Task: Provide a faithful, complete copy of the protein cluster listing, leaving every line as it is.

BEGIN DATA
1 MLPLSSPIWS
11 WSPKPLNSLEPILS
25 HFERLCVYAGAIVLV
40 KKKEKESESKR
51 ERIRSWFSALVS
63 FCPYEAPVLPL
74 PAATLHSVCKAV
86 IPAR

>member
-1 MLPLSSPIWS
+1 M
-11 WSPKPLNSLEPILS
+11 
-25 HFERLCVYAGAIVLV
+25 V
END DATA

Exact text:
1 MLPLSSPIWS
11 WSPKPLNSLEPILS
25 HFERLCVYAGAIVLV
40 KKKEKESESKR
51 ERIRSWFSALVS
63 FCPYEAPVLPL
74 PAATLHSVCKAV
86 IPAR

>member
-1 MLPLSSPIWS
+1 M
-11 WSPKPLNSLEPILS
+11 
-25 HFERLCVYAGAIVLV
+25 V